As a servant earnestly desires the shadow, and as a hireling looks for the reward of his work:
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Gregory The Dialogist
13. Since for ‘a servant to desire the shadow,’ is after the heat of trial and the sweat of labour to seek the cool of eternal repose. Which shadow that servant desired, who said, My soul thirsteth for God, the living God; when shall I come and appear before God? [Ps. 42, 2] And again, Woe is me that I sojourn in Mesech. [Ps. 120, 5] Who as if after hard toil retreating from the heat, and seeking a covering that he might attain the rest of coolness, says again, For I will enter into the place of the wonderful Tabernacle, even to the house of God. [Ps. 42, 4] Paul panted to lay hold of this ‘shadow,’ having a desire to depart and to be with Christ. [Phil. 1, 23] This shadow they had already attained unto in the fulness of the desire of their hearts, who said, We which have borne the burthen and heat of the day. [Mat. 20, 12] Now he that is said to ‘desire’ the shadow, is rightly styled ‘a servant,’ in that each one of the Elect, so long as he is bound fast by the condition of frailty, is held in under the yoke of corruption, in its exercising dominion over him, as though under the harrassing effect of heat; which same person, when he is stripped of corruption, is then made known to himself as free and at rest. And hence it is well said by Paul also, Because the creature itself also shall be delivered from the bondage of corruption, into the glorious liberty of the children of God. [Rom. 8, 21] For the Elect are now, pressed down by the penalty of a corrupt state, but then they are exalted high by the glory of an incorrupt. And in the same degree that, relatively to the burthens of our present constraint, there is nought of liberty now manifested in the sons of God, relatively to the glory of the liberty to ensue, nought of servitude will then appear in the servants of God. And so the servile garb of corruption being cast off, and the nobility of liberty bestowed, the creature is turned into the gloriousness of the sons of God, in that in being united to God by the Spirit, it is proved as it were to have surmounted and overcome this very thing, that it is a created being. Now he that still ‘desires the shadow’ is ‘a servant,’ in that so long as he is subject to the heat of temptation, he is bearing on his shoulders the yoke of a wretched condition, and it is rightly added there, and as an hireling looks for the reward of his work.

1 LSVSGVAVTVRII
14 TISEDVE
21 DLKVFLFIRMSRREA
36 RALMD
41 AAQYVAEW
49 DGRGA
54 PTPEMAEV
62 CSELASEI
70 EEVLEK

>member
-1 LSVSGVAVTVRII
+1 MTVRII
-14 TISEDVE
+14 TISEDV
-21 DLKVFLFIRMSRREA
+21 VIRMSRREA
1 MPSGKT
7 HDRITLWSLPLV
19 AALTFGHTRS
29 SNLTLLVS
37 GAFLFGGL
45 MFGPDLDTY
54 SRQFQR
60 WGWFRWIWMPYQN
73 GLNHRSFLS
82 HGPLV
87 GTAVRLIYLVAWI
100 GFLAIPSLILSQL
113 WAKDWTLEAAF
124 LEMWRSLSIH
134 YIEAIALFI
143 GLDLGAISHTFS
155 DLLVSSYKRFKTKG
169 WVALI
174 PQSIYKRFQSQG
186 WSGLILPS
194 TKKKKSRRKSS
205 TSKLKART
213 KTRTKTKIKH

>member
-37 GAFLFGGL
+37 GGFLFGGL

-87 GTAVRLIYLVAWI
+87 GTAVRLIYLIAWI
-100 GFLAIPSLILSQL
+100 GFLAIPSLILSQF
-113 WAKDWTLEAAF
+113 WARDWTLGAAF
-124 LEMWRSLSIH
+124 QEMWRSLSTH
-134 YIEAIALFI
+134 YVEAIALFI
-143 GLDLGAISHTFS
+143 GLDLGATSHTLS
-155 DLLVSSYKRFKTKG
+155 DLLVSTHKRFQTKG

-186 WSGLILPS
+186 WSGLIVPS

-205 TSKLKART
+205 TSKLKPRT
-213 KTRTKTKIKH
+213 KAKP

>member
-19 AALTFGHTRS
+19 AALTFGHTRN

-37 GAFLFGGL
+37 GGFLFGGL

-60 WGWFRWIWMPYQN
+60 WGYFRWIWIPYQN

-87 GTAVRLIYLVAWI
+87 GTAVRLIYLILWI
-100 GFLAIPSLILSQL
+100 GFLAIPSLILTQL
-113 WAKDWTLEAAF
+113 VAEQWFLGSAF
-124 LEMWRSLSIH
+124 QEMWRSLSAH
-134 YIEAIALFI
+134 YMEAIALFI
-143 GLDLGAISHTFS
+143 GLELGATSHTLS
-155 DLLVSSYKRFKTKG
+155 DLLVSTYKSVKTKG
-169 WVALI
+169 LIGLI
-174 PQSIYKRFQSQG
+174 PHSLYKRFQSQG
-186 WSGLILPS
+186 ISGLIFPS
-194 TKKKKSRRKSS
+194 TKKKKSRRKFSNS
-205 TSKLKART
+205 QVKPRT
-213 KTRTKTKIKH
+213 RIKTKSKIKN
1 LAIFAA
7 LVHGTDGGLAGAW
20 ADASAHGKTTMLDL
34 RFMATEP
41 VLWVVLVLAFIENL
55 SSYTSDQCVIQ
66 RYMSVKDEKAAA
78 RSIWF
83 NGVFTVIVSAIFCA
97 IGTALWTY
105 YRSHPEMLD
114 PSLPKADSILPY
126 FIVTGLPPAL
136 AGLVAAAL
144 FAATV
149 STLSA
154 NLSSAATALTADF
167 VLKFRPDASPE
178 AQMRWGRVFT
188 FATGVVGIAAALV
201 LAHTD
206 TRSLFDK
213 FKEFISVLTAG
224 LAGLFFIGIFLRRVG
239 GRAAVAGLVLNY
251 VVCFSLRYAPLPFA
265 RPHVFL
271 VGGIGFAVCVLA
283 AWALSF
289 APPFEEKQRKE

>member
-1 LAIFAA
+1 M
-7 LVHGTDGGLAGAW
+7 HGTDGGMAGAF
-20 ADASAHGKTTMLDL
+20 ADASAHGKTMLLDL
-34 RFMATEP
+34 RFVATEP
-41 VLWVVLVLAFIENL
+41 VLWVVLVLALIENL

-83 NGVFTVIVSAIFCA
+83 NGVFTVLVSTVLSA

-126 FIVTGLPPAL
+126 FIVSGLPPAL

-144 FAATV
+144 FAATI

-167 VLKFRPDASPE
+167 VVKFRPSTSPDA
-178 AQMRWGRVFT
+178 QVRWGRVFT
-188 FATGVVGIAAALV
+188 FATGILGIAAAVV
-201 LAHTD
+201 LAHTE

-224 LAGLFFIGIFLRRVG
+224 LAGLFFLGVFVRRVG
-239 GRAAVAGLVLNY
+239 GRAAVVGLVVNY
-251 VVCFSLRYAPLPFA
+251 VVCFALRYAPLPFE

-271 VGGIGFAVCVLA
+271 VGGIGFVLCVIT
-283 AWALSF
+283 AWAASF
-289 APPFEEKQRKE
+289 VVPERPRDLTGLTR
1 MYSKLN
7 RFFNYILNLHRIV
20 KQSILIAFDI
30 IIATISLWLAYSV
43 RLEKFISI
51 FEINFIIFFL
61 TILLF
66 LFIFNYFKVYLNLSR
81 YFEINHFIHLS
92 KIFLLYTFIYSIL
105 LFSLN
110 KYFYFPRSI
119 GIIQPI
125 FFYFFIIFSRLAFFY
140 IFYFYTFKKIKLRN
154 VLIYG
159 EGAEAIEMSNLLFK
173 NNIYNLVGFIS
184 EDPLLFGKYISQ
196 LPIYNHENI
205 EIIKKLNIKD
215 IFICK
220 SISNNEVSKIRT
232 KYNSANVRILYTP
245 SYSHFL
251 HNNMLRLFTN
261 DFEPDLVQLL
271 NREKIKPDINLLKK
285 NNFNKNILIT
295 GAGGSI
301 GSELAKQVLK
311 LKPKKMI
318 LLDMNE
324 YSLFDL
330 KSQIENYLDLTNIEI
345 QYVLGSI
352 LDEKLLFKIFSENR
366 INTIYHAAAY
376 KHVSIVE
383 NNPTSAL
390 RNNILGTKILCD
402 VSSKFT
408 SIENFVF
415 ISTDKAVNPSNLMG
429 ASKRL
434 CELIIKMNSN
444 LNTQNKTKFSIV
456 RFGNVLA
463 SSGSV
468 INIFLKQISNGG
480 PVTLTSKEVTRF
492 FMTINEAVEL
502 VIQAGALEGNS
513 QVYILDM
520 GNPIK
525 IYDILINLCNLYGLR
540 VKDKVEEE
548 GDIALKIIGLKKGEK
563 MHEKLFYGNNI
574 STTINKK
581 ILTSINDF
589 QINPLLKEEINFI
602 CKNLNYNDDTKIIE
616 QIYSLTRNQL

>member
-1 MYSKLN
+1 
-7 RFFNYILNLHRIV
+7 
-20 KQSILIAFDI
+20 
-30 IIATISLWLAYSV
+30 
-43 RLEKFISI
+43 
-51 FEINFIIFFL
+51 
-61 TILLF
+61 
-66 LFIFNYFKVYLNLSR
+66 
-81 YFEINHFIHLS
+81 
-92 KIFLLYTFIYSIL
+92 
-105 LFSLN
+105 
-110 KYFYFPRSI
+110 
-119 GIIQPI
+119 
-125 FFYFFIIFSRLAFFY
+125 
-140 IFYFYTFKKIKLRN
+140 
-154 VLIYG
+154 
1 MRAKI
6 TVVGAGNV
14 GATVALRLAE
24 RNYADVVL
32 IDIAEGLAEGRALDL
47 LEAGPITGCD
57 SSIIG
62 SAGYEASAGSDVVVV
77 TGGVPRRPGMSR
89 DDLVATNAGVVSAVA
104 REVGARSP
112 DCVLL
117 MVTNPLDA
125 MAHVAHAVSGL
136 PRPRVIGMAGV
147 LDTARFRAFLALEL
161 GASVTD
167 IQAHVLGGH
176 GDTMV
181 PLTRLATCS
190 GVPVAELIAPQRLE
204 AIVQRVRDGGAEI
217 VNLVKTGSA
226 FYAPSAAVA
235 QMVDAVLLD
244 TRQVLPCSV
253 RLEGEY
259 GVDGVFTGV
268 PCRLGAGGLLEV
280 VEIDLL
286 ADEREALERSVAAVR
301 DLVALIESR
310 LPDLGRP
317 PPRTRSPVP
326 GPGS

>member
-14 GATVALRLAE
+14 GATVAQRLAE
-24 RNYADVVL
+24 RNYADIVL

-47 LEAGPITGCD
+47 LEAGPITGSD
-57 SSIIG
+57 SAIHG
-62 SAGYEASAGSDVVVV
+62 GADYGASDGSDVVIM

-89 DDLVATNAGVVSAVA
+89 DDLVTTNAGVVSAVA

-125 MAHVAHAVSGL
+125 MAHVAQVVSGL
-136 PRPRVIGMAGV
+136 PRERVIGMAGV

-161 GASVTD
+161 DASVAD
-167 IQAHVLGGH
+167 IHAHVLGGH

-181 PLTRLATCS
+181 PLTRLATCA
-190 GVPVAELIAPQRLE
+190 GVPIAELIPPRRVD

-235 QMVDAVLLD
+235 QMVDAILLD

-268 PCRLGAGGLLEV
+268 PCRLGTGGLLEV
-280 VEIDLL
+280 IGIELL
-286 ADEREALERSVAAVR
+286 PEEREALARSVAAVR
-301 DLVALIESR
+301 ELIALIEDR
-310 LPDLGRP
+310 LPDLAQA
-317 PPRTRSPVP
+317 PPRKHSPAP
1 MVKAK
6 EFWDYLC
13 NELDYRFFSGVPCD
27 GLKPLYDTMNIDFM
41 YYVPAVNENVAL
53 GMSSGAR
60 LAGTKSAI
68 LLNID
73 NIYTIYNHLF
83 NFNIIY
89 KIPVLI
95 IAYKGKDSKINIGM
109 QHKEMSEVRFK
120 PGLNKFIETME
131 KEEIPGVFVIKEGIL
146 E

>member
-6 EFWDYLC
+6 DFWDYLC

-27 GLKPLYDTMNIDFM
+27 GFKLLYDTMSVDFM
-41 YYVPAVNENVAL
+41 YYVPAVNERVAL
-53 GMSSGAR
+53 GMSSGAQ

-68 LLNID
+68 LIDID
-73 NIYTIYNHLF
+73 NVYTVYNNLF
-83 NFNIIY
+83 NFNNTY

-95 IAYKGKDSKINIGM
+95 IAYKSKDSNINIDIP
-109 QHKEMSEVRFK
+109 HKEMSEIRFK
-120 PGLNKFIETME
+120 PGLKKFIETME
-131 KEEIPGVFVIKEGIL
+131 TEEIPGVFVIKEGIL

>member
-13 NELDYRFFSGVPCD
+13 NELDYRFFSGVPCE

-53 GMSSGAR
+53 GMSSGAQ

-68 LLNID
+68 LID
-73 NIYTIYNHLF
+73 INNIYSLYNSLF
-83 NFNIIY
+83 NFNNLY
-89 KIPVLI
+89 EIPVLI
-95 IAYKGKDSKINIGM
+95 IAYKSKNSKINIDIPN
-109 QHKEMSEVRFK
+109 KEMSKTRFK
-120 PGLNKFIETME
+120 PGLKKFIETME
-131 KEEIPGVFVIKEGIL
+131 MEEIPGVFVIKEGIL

14. For an hireling, when he looks at the work to be done, at once resigns his spirit in consequence of the length and burthensomeness of the labour; but when he recalls his sinking spirit to take thought of the reward of his work, he immediately sets afresh his vigour of mind for the exercising of his labour, and what he reckoned a grievous burthen in respect of the work, he esteems light and easy on the grounds of the recompense. Thus, thus, do each of the Elect, when they meet with the crosses of this life, when insults upon their good name, losses in their substance, pains of the body are brought upon them, reckon the things grievous, which they are tried with; but when they stretch the eyes of the mind to the view of the heavenly country, by comparison with their reward they see how light is all they undergo. For that which is shewn to be altogether insupportable for the pain, is by forecasting reflection rendered light for the recompense. It is hence that Paul is always being lifted up bolder than himself against adversities, in that ‘as an hireling he looketh for the end of his work.’ For he accounts what he undergoes to be a heavy burthen, but he reckons it light in consideration of the reward. For he does himself declare how great the burthen is of what he suffers, in that he bears record that he was ‘in prisons more abundantly, in stripes above measure, in deaths oft,’ &c. who ‘of the Jews five times received folly stripes save one.’ [2 Cor. 11. 23. &c.] Who was ‘thrice beaten with rods, once stoned, thrice suffered shipwreck, a night and a day was in the deep of the sea; who endured perils of waters, of robbers, of his own countrymen, of the heathen, in the city, in the wilderness, in the sea, among false brethren; ‘who in weariness and painfulness, in fastings often, in cold and nakedness,’ had labour and toil, who sustained ‘fights without, within fears,’ who declares himself pressed down above strength, saying, that we were pressed out of measure, above strength, insomuch that we were weary even of life. But in what sort he wiped off him the streams of this hard toil with the towel of his reward, he himself tells, when he says, For I reckon that the sufferings of this present time are not worthy to be compared, with the glory to come, which shall be revealed in us. Thus, ‘as an hireling, he looketh for the end of his work,’ who while he considers the increase of the reward, reckons it of no account that he labours well nigh spent.